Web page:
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[pref-er-uh ns, pref-ruh ns] /ˈprɛf ər əns, ˈprɛf rəns/
the act of preferring.
the state of being preferred.
that which is preferred; choice:
His preference is vanilla, not chocolate.
a practical advantage given to one over others.
a prior right or claim, as to payment of dividends or to assets upon dissolution.
the favoring of one country or group of countries by granting special advantages over others in international trade.
Origin of preference
From the Medieval Latin word praeferentia, dating back to 1595-1605. See prefer, -ence
Related forms
nonpreference, noun
self-preference, noun
3. selection, pick.
Synonym Study
3. See choice. Unabridged
Based on the Random House Dictionary, © Random House, Inc. 2018.
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Examples from the Web for preference
Contemporary Examples
Historical Examples
  • How my heart rises at her preference of them to me, when she is convinced of their injustice to me!

    Clarissa, Volume 1 (of 9) Samuel Richardson
  • Let us consider, again, how preference in a writer is established.

    The Man Shakespeare Frank Harris
  • That would be showing a preference, and a preference is never fair.

  • All our reasonings a priori will never be able to show us any foundation for this preference.

  • In preference to talking to her, he preferred to stand a little way off and look at her.

    Roden's Corner Henry Seton Merriman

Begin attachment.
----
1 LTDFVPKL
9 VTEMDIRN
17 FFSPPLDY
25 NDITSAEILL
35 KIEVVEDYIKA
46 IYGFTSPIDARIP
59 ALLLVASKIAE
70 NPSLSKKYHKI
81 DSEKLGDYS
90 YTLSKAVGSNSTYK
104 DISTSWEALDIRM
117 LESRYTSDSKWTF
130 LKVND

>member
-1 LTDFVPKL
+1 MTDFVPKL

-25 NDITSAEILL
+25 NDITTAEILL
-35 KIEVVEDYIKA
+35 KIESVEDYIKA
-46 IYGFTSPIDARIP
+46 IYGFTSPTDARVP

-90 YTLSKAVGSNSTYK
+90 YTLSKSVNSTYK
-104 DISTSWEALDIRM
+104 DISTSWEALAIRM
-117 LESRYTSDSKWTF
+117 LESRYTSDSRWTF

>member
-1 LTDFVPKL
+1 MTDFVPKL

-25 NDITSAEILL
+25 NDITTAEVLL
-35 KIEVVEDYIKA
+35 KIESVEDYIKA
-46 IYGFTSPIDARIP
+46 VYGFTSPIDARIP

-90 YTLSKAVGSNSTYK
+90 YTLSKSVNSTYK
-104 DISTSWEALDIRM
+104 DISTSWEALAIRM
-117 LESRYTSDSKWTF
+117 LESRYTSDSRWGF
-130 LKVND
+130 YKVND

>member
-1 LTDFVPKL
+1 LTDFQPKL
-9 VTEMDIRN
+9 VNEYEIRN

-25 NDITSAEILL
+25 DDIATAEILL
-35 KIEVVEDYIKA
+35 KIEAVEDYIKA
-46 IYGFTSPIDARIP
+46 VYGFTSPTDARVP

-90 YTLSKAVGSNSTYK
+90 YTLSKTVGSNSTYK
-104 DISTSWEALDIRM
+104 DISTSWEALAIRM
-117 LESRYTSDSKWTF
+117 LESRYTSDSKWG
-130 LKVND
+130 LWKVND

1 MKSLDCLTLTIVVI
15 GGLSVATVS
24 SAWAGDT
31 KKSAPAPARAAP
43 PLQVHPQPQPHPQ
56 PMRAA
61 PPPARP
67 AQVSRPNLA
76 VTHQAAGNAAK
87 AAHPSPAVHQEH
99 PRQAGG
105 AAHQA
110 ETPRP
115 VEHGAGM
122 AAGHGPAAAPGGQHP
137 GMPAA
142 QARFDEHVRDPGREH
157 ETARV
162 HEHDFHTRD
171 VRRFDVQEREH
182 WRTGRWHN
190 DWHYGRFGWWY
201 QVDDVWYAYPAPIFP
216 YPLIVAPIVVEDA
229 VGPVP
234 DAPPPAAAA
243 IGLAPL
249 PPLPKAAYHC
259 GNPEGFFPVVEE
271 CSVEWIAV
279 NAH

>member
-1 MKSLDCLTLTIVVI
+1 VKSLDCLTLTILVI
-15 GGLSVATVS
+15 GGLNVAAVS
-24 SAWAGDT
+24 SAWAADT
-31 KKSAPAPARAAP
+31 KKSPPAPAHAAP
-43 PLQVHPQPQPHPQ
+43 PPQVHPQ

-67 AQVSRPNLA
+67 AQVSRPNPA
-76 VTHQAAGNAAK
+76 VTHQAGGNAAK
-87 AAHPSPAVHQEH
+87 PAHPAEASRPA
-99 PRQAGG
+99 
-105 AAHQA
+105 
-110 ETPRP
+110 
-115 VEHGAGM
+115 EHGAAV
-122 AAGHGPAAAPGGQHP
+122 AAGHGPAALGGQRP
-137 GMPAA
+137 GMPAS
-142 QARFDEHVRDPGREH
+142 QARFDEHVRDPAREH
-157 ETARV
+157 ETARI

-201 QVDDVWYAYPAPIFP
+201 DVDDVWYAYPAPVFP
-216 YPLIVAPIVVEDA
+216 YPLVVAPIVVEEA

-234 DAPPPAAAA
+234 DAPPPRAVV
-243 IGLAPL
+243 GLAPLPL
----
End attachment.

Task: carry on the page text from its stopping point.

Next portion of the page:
British Dictionary definitions for preference


/ˈprɛfərəns; ˈprɛfrəns/
the act of preferring
something or someone preferred
  1. the settling of the claims of one or more creditors before or to the exclusion of those of the others
  2. a prior right to payment, as of a dividend or share in the assets of a company in the event of liquidation
(commerce) the granting of favour or precedence to particular foreign countries, as by levying differential tariffs
Collins English Dictionary - Complete & Unabridged 2012 Digital Edition
© William Collins Sons & Co. Ltd. 1979, 1986 © HarperCollins
Publishers 1998, 2000, 2003, 2005, 2006, 2007, 2009, 2012
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Word Origin and History for preference

mid-15c., "advancement in position or status;" 1650s as "act of prefering," from Middle French preference (14c., Modern French préférence), from Medieval Latin preferentia, from past participle stem of Latin praeferrere (see prefer). Sense of "that which one prefers" is from 1852.

Online Etymology Dictionary, © 2010 Douglas Harper
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